The Eldest Daughter of the Church was fortunate in having an indulgent father. The fact that Leo XIII’s francophilism was far from disinterested was an added advantage; mere fatherly affection might not have produced such generous favours. This former Archbishop-Bishop of Perugia, Cardinal Gioacchino Pecci, was eminently a man of common sense. A scholar, of considerable culture, he combined breadth of knowledge with a sturdy sense of what was politically possible. His errors and his blind-spots were mainly rooted in an over-optimistic nature, which assumed too often that what was self-evident to him was equally apparent to others. A patrician of the Roman campagna he had the limited perspectives of a man of his time, most of whose life had been spent in the genial but hierarchic atmosphere of the Papal States, where spiritual and material influence often went hand in hand. Nevertheless he succeeded in transcending many of the instincts and prejudices of a man of his milieu. And more than most of his curial colleagues, he realised that a church without understanding for the aspirations of modern society would forfeit much of its influence.1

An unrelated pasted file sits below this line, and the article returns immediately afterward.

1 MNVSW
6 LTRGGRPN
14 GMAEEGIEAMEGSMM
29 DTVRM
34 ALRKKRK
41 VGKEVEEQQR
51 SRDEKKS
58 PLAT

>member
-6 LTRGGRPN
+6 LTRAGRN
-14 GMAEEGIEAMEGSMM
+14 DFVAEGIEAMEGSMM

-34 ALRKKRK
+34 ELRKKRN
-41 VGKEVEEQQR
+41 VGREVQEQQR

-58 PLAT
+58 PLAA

KeywordsTrade Treaty Olive Branch Curial Colleague Dreyfus Affair Obsessive Quality
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